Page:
Link

HackerRank in a String!

Complexity:

time complexity is O(N)

space complexity is O(1)

Execution:

Keep two pointers. One to the expected string (needle) and one to the input string. If you find the needle in the haystack before you run out of characters, you are good.

Solution:
def hackerrankInString(s):
    needle = 'hackerrank'
    idx_in_needle = 0
    for c in s:
        if c == needle[idx_in_needle]:
            idx_in_needle += 1
        if idx_in_needle == len(needle):
            break
            
    if idx_in_needle == len(needle):
        return "YES"
    else: 
        return "NO"

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09/15/18

HackerRank ‘Mars Exploration’ Solution

Short Problem Definition:

Sami’s spaceship crashed on Mars! She sends a series of SOS messages to Earth for help.

Link

Mars Exploration

Complexity:

time complexity is O(N)

space complexity is O(1)

Execution:

We know that the message is basically a lot of concatenated SOS strings. There is no magic to this one.

Solution:
S = raw_input().strip()

errors = 0

for i in xrange(len(S)):
    if i % 3 == 0 and S[i] != 'S':
        errors += 1
    if i % 3 == 1 and S[i] != 'O':
        errors += 1
    if i % 3 == 2 and S[i] != 'S':
        errors += 1
        
        
print errors

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09/13/18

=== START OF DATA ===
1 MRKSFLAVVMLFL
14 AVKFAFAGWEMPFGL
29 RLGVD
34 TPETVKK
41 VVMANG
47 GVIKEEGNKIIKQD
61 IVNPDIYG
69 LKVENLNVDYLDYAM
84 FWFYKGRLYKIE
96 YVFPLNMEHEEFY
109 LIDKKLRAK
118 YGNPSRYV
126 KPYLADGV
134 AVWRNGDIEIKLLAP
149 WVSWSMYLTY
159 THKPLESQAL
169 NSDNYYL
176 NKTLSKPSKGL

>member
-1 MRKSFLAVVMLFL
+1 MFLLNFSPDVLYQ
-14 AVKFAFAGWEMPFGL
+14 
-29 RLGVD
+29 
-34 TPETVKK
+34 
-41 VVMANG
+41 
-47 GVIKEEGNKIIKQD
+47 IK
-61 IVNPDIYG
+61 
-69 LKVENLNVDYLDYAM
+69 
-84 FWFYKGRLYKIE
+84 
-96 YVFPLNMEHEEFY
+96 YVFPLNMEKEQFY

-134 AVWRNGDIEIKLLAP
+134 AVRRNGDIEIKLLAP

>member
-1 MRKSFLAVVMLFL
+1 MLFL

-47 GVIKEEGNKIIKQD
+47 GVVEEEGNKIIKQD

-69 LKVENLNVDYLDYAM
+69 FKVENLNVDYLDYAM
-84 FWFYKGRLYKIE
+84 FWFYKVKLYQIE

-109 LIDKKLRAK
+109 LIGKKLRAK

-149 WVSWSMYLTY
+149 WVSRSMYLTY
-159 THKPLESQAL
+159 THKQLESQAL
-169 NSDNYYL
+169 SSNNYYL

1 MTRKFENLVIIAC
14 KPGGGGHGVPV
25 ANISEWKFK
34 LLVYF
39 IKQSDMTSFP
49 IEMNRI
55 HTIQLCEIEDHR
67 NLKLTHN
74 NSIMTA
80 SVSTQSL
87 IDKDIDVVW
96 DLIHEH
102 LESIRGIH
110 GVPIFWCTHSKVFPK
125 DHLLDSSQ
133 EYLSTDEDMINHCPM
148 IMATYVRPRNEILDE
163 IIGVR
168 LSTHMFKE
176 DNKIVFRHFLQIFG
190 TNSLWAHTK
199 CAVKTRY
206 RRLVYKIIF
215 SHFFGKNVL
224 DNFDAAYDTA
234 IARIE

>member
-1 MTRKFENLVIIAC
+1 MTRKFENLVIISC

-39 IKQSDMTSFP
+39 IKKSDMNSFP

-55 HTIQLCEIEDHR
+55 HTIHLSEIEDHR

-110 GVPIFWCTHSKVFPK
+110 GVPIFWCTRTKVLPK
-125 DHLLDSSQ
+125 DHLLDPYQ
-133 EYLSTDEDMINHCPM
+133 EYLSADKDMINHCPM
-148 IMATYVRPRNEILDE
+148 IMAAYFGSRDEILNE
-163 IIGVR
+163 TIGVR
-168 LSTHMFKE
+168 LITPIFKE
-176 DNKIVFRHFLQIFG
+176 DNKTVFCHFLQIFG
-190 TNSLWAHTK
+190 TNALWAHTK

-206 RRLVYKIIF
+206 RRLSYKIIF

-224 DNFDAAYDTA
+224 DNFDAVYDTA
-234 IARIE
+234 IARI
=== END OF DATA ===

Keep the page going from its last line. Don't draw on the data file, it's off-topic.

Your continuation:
HackerRank ‘CamelCase’ Solution

Short Problem Definition:

Alice wrote a sequence of words in CamelCase as a string of letters, , having the following properties:

  • It is a concatenation of one or more words consisting of English letters.
  • All letters in the first word are lowercase.
  • For each of the subsequent words, the first letter is uppercase and rest of the letters are lowercase.

Given s , print the number of words in s on a new line.

For example, s = OneTwoThree . There are 3 words in the string.

Link

CamelCase

Complexity:

time complexity is O(N)

space complexity is O(1)

Execution:

Since the input always has at least 1 character, we can assume that there will always be at least one word. Each upper case later identifies the next word. So the result is number of capital letters + 1.

Solution:
s = raw_input().strip()

cnt = 1

for c in s:
    if c.isupper():
        cnt += 1
        
print cnt

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09/12/18

HackerRank ‘Super Reduced String’ Solution

Short Problem Definition:

Steve has a string of lowercase characters in range ascii[‘a’..’z’]. He wants to reduce the string to its shortest length by doing a series of operations. In each operation he selects a pair of adjacent lowercase letters that match, and he deletes them. For instance, the string aab could be shortened to b in one operation.

Steve’s task is to delete as many characters as possible using this method and print the resulting string. If the final string is empty, print Empty String

Link

Super Reduced String

Complexity:

time complexity is O(N)

space complexity is O(N)

Execution:

The solution creates a stack of values. If the top value on the stack is equivalent to the next value, simply remove both. This solution assumes that there are only ever 2 values next to each other. If any adjacent values were to be removed, I would require more loops.

Solution:
i = raw_input()

s = []

for c in i:
    if not s:
        s.append(c)
    else:
        if s[-1] == c:
            s.pop()
        else:
            s.append(c)
            
if not s:
    print "Empty String"
else:
    print ''.join(s)

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08/2/18

Why A Chairman Ain’t the Master Replica

INTRO